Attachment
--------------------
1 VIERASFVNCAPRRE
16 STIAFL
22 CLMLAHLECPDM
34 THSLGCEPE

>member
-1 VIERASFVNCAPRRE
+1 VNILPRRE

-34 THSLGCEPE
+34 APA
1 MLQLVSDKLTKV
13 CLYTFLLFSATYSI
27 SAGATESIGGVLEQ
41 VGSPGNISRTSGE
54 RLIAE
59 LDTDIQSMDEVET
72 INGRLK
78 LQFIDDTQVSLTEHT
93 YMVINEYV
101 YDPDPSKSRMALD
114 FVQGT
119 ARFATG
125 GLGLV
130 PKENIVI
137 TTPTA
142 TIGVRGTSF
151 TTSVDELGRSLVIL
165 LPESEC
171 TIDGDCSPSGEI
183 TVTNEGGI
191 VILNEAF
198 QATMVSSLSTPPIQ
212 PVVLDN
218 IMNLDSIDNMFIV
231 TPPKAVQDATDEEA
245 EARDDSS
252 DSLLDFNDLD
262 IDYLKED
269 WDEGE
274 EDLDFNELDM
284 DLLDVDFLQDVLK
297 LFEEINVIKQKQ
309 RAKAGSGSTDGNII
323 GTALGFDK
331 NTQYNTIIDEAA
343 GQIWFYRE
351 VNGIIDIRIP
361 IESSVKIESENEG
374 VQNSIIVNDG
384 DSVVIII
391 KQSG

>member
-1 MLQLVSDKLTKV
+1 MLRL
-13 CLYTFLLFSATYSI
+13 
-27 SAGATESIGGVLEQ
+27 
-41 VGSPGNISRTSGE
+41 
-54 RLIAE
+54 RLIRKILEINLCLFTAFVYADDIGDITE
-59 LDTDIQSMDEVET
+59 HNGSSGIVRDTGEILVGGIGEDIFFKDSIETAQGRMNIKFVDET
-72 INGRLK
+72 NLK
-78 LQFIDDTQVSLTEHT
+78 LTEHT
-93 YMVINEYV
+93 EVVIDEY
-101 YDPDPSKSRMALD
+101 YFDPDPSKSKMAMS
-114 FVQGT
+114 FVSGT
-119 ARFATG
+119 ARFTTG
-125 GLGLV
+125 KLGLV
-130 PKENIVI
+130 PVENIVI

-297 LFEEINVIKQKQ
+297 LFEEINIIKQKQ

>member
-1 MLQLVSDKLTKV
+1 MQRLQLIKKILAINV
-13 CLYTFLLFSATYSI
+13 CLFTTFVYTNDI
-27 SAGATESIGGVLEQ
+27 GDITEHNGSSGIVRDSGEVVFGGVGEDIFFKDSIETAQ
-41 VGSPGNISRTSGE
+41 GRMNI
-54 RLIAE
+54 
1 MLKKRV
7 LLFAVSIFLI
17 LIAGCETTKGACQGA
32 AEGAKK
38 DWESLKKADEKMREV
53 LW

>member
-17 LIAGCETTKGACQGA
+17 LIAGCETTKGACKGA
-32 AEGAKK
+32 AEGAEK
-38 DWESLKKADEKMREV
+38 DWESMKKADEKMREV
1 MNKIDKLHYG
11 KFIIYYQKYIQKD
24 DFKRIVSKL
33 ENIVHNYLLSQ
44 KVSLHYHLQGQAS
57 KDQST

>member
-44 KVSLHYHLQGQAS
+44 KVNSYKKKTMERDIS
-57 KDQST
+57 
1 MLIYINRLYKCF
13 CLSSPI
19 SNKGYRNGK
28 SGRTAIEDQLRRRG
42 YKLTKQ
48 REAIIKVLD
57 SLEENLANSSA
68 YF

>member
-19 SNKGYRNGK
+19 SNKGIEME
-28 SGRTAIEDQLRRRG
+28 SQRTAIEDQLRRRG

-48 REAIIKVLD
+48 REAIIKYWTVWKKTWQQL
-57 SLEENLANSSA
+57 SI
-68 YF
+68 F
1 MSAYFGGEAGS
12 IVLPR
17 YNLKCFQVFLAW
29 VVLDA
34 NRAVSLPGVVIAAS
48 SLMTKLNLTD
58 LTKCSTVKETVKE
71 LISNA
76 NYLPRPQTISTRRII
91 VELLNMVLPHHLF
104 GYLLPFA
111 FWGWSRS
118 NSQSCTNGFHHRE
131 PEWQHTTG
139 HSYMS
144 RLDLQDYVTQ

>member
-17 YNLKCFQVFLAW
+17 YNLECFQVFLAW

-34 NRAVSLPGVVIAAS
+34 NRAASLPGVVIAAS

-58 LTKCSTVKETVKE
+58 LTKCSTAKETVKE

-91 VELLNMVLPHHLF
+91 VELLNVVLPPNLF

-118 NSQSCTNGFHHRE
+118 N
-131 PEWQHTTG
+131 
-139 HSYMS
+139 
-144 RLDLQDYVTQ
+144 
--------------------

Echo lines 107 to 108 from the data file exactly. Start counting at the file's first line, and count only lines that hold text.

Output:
11 KFIIYYQKYIQKD
24 DFKRIVSKL